The general consensus finds [that] gross negligence constitutes conduct more egregious than ordinary negligence but does not rise to the level of intentional indifference to the consequences of one’s acts.” (relying in part on bailment cases and in part on the definition of “gross negligence” as applied to the [Mental Health Procedures Act ] ). Gross negligence may be deemed to be a lack of slight diligence or care compromising a conscious, voluntary act or omission in “reckless disregard” of a legal duty and the consequences to another party. While it is generally true that the issue of whether a given set of facts satisfies the definition of gross negligence is a question of fact to be determined by a jury, a court may take the issue from a jury, and decide the issue as a matter of law, if the conduct in question falls short of gross negligence, the case is entirely free from doubt, and no reasonable jury could find gross negligence.
The court then identified the definition of recklessness.
Recklessness is distinguishable from negligence on the basis that recklessness requires conscious action or inaction which creates a substantial risk of harm to others, whereas negligence suggests unconscious inadvertence.
Then the court reviewed recklessness as defined by the Restatement (Second) of Torts:
The actor’s conduct is in reckless disregard of the safety of another if he does an act or intentionally fails to do an act which it is his duty to the other to do, knowing or having reason to know of facts which would lead a reasonable man to realize, not only that his conduct creates an unreasonable risk of physical harm to another, but also that such risk is substantially greater than that which is necessary to make his conduct negligent.
Restatement (Second) of Torts § 500 (1965). The Commentary to this Section emphasizes that “[recklessness] must not only be unreasonable, but it must involve a risk of harm to others substantially in excess of that necessary to make the conduct negligent.” cmt. a. Further, as relied on in Fitsko, the Commentary contrasts negligence and recklessness:
Reckless misconduct differs from negligence in several important particulars. If differs from that form of negligence which consists in mere inadvertence, incompetence, unskillfulness, or a failure to take precautions to enable the actor adequately to cope with a possible or probable future emergency, in that reckless misconduct requires a conscious choice of a course of action, either with knowledge of the serious danger to others involved in it or with knowledge of facts which would disclose this danger to any reasonable man…. The difference between reckless misconduct and conduct involving only such a quantum of risk as is necessary to make it negligent is a difference in the degree of risk, but this difference of degree is so marked as to amount substantially to a difference in kind.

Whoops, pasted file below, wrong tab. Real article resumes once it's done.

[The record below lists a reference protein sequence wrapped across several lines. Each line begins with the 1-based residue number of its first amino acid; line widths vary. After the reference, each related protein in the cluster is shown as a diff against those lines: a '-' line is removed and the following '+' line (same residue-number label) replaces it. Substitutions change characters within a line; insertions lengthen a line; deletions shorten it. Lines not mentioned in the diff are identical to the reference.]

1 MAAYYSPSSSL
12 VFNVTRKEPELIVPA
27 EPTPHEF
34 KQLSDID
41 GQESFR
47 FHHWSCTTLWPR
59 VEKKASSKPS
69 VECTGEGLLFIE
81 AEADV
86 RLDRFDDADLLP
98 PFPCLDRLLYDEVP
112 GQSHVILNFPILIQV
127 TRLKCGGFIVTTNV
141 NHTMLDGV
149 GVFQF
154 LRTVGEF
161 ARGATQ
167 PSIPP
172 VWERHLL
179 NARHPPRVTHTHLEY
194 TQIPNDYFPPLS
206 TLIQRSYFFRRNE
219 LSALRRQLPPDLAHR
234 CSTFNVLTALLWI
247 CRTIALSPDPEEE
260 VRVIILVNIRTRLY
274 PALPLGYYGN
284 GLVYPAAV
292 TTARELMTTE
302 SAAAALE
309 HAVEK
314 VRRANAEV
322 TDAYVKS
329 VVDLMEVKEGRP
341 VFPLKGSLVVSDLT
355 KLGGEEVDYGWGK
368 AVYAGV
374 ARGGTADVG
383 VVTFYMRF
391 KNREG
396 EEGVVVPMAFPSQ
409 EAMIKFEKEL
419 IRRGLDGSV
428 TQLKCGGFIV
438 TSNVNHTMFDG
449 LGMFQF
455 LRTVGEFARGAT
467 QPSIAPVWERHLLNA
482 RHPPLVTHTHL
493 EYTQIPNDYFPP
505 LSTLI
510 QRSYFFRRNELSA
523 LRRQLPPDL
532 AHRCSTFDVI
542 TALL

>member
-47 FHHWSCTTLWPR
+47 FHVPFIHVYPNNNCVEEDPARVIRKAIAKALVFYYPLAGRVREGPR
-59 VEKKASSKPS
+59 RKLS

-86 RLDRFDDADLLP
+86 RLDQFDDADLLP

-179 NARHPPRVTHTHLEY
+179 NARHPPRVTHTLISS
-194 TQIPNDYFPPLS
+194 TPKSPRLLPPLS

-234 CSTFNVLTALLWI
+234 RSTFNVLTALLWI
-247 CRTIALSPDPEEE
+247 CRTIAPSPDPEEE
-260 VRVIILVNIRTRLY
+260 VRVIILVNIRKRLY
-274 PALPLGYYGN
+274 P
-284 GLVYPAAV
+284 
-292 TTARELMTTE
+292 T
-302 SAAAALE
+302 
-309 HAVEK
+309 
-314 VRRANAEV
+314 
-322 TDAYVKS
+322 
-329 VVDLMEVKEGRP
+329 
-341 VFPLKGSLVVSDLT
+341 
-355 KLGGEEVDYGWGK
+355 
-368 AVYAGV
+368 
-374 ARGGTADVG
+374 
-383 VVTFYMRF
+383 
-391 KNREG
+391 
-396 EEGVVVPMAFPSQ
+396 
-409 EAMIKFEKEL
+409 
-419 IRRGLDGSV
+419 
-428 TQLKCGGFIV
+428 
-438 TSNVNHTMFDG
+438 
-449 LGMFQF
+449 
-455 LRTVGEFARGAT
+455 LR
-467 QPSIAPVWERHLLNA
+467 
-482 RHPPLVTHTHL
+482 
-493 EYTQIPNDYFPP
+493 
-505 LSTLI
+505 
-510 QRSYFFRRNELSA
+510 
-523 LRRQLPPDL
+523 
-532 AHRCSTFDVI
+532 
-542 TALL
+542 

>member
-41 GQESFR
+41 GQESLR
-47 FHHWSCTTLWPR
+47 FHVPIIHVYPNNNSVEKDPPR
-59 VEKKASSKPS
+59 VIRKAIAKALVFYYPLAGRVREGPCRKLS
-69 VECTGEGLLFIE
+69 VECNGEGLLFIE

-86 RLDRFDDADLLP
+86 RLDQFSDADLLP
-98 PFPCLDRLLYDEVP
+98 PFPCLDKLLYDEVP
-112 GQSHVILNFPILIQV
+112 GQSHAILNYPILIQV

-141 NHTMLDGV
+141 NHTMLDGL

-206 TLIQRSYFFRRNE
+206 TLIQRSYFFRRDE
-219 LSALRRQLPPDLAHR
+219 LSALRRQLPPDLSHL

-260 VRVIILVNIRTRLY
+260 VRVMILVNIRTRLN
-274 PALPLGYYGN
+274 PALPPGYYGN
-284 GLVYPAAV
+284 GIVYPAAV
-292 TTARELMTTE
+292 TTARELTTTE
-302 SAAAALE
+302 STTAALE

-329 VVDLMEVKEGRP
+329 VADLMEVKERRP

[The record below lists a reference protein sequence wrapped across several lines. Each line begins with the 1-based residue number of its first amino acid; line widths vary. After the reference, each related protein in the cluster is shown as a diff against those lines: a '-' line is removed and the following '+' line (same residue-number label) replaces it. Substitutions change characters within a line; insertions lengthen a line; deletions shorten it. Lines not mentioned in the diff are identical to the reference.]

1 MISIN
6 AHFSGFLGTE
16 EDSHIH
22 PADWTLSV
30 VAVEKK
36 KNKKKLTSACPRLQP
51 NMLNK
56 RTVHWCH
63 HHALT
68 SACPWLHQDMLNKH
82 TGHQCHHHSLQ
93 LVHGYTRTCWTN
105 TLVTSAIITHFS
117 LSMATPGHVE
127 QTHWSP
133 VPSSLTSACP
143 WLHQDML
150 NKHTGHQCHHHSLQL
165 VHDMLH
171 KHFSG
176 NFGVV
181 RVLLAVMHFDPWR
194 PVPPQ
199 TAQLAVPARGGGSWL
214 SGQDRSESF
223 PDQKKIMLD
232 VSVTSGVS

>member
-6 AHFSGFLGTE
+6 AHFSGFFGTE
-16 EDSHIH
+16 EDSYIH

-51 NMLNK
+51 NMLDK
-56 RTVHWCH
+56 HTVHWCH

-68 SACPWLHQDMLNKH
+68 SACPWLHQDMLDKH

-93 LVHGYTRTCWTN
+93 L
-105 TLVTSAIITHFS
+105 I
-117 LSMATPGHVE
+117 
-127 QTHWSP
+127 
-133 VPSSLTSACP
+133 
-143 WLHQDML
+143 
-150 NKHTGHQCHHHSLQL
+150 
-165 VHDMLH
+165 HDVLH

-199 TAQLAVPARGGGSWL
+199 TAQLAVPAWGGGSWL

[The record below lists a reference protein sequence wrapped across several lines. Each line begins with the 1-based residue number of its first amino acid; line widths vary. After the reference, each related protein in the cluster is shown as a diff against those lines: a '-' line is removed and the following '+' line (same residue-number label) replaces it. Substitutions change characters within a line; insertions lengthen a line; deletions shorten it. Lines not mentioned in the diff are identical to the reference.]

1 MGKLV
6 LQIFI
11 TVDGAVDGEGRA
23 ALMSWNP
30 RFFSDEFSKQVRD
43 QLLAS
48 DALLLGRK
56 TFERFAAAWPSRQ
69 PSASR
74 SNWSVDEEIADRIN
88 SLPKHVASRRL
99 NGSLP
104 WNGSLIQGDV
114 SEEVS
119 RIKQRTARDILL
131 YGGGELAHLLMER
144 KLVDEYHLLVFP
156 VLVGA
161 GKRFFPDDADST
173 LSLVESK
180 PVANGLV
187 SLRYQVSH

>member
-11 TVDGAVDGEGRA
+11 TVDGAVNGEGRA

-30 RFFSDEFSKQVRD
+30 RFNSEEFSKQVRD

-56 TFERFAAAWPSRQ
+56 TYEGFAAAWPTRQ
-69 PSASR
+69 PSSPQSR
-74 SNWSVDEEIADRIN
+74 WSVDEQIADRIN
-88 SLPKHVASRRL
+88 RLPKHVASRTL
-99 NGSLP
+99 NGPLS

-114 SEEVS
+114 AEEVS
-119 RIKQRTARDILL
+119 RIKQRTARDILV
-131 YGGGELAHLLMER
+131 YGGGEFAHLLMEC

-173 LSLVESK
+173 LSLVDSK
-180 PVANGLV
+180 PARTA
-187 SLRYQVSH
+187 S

Finally, the court summed up the definitions as:
Recklessness is more than ordinary negligence and more than want of ordinary care; it is an extreme departure from ordinary care, a wanton or heedless indifference to consequences, and indifference whether or not wrong is done, and an indifference to the rights of others
Since the plaintiff could not prove any intentional conduct on the part of the defendant, the actions of the defendant were not reckless or gross negligence.
[Appellants] aver that Defendants’ snow-making crew created the “trenches” by operating an all-terrain-vehicle across part of the ski-slope, rather than entirely along the sides of the slopes.[Footnote 7] While apparently against normal maintenance policy and procedures and arguably negligent, we do not believe these actions amount to gross negligence or recklessness. Defendants’ employees were engaged in the normal and expected process of maintaining the ski slopes and did so in a careless fashion, producing a condition that— although possibly dangerous— was not inherently unexpected upon a ski slope. We view such conduct to be a matter of “… mere inadvertence, incompetence, unskillfulness, or a failure to take precautions” rather than recklessness.
The summary judgement of the trial court dismissing the plaintiff’s claims was upheld.
So Now What?
Anytime you do anything outside of the scope of operations of your competitors you set yourself up for a claim. Using ATV’s on the ski slope rather than a snow machine created that opportunity here for the plaintiff.
The ATV was a vehicle that could be used by the defendant year round and probably saved them money. However, the amount of time their employees spent defendant this claim and responding to the allegations I would guess wiped out that savings.
If you insist and being different, which is necessary for any industry to grow and change, justify the why with thought and reasons that are more than money. In this case, simply grooming after the ATV had passed would have solved the problem.
What do you think? Leave a comment.